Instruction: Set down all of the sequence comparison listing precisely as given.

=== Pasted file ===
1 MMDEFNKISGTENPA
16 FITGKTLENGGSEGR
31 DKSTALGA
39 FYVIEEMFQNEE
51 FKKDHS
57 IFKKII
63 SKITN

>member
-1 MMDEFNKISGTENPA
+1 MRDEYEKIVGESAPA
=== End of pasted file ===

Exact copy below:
1 MMDEFNKISGTENPA
16 FITGKTLENGGSEGR
31 DKSTALGA
39 FYVIEEMFQNEE
51 FKKDHS
57 IFKKII
63 SKITN

>member
-1 MMDEFNKISGTENPA
+1 MRDEYEKIVGESAPA